In the second of SEI’s Institutional Group’s three-part study looking at the management of defined contribution (DC) retirement plans in the United States, SEI found that non-recordkeeper or off-platform target-date funds (TDFs) continue to grow in popularity among plan sponsors.
While 90% of survey respondents said they currently offer TDFs as an investment option in their plan, the use of recordkeeper TDFs and non-recordkeeper TDFs is essentially split evenly. Those plans with more than $1 billion in assets, referred to as “mega” plans in the survey, are leading the way, with 64% offering non-recordkeeper TDFs.
“The notion that nearly as many plan sponsors are using off-platform TDFs as are using recordkeeper TDFs supports a broader trend around the decoupling of asset management from recordkeeping,” says Joel Lieb, director of the Defined Contribution Advisory Team at SEI’s Institutional Group. “In the past few years, regulatory agencies, such as the Department of Labor, have issued guidance to plan sponsors to evaluate non-recordkeeper TDFs as a potentially better option and it looks like that shift is well underway. We would expect that trend to continue as more plan sponsors build DC plan line-ups that offer traditional institutional investment options.”
One potential trigger for future changes is an overall lack of satisfaction among plan sponsors around participant usage of TDFs, SEI contends. More than half (58%) of survey respondents said they would like to see more of their participants using the TDFs they offer. Nearly three-quarters (73%) said less than half of their participants use the TDFs they offer in their plan. Plans with DC assets between $300 million and $1 billion showed the lowest levels of TDF participation.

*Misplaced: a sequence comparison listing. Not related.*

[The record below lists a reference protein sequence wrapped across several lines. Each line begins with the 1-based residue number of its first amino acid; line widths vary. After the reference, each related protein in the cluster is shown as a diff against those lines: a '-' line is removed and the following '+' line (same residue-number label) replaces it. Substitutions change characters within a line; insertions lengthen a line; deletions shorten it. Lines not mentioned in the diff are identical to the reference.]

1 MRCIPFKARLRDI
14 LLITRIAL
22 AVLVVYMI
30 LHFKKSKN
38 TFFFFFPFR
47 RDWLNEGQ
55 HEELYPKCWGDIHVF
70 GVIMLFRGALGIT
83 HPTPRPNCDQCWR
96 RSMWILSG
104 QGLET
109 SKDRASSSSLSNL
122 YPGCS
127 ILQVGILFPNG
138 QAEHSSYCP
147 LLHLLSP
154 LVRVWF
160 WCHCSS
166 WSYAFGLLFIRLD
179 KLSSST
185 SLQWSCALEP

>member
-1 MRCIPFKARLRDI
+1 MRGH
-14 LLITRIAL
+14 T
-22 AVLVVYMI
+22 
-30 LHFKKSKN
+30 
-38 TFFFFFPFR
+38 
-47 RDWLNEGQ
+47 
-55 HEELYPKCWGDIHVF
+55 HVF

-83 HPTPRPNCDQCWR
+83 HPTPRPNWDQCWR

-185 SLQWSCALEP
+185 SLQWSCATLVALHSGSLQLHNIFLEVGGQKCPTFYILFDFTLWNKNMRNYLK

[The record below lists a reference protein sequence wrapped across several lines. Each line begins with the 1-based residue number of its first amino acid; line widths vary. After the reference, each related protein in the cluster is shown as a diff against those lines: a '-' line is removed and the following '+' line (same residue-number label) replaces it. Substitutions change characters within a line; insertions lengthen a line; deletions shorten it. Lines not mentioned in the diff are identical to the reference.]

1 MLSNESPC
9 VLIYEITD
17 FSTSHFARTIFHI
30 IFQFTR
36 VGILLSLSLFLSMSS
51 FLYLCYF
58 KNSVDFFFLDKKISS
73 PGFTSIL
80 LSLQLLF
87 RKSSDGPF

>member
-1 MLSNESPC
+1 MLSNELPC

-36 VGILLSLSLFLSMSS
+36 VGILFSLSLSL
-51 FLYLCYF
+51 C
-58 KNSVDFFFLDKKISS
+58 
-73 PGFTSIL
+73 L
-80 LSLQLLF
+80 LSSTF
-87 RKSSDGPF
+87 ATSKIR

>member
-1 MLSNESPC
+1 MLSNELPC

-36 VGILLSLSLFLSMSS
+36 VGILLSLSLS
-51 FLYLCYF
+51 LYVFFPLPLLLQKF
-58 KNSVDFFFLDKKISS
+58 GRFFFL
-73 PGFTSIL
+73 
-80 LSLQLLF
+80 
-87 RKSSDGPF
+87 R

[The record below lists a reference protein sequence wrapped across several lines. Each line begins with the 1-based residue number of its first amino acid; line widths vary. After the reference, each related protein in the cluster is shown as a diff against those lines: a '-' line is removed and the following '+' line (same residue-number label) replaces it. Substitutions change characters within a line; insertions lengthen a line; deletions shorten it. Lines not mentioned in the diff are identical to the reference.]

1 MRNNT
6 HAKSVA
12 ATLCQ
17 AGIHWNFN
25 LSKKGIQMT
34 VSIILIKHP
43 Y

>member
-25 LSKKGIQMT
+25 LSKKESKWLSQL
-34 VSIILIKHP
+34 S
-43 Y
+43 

In an effort to improve the usage of TDFs, plan sponsors are beginning to assess both the number and quality of the funds they offer. More than three-quarters of those polled said they offer between six and 15 funds in their TDF series. Plan sponsors are also applying re-enrollment schemes to bring their participants into TDFs. Nearly half (42%) of those polled said their organization was likely to conduct a re-enrollment within the next year. Re-enrollment would likely help increase TDF usage by defaulting more participants into TDFs.
The poll was conducted by SEI’s Defined Contribution Research Panel in December 2015 and completed by 231 executives representing DC plans ranging in size from $25 million to more than $5 billion.The complete poll summary is at http://www.seic.com/enUS/institutions/17704.htm.